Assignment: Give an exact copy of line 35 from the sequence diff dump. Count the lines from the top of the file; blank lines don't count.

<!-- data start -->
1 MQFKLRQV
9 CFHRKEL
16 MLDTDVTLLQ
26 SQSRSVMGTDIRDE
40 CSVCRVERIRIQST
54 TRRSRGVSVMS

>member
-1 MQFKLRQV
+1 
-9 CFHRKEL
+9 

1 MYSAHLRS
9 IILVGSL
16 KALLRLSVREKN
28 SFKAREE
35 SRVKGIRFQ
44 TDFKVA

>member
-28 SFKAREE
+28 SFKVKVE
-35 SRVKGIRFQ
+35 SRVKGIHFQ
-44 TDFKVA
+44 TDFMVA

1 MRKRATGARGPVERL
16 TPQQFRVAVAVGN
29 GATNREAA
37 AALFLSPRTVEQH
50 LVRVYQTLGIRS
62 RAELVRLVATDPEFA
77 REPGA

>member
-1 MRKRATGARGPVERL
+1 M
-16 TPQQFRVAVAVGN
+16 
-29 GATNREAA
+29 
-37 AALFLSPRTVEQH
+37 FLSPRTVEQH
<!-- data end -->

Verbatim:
-16 TPQQFRVAVAVGN